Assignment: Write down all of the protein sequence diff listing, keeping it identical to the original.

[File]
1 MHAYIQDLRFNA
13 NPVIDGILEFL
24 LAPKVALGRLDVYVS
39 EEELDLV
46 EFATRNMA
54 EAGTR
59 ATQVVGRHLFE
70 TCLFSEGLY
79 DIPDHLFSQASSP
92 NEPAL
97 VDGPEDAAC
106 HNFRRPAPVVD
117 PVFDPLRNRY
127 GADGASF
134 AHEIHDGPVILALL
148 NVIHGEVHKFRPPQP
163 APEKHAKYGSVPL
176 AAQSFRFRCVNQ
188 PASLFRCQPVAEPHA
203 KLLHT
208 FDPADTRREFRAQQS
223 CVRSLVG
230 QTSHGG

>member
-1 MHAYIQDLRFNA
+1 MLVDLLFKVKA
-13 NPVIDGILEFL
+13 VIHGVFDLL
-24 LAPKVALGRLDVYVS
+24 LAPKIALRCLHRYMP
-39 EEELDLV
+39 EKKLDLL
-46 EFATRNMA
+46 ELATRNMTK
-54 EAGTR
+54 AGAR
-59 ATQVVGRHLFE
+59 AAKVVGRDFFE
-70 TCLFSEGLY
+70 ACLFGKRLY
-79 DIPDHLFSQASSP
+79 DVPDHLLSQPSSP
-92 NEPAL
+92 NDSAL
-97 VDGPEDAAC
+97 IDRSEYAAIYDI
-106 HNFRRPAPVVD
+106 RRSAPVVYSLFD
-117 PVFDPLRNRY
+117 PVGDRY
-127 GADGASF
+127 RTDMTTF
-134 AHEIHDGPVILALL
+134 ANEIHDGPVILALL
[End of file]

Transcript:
1 MHAYIQDLRFNA
13 NPVIDGILEFL
24 LAPKVALGRLDVYVS
39 EEELDLV
46 EFATRNMA
54 EAGTR
59 ATQVVGRHLFE
70 TCLFSEGLY
79 DIPDHLFSQASSP
92 NEPAL
97 VDGPEDAAC
106 HNFRRPAPVVD
117 PVFDPLRNRY
127 GADGASF
134 AHEIHDGPVILALL
148 NVIHGEVHKFRPPQP
163 APEKHAKYGSVPL
176 AAQSFRFRCVNQ
188 PASLFRCQPVAEPHA
203 KLLHT
208 FDPADTRREFRAQQS
223 CVRSLVG
230 QTSHGG

>member
-1 MHAYIQDLRFNA
+1 MLVDLLFKVKA
-13 NPVIDGILEFL
+13 VIHGVFDLL
-24 LAPKVALGRLDVYVS
+24 LAPKIALRCLHRYMP
-39 EEELDLV
+39 EKKLDLL
-46 EFATRNMA
+46 ELATRNMTK
-54 EAGTR
+54 AGAR
-59 ATQVVGRHLFE
+59 AAKVVGRDFFE
-70 TCLFSEGLY
+70 ACLFGKRLY
-79 DIPDHLFSQASSP
+79 DVPDHLLSQPSSP
-92 NEPAL
+92 NDSAL
-97 VDGPEDAAC
+97 IDRSEYAAIYDI
-106 HNFRRPAPVVD
+106 RRSAPVVYSLFD
-117 PVFDPLRNRY
+117 PVGDRY
-127 GADGASF
+127 RTDMTTF
-134 AHEIHDGPVILALL
+134 ANEIHDGPVILALL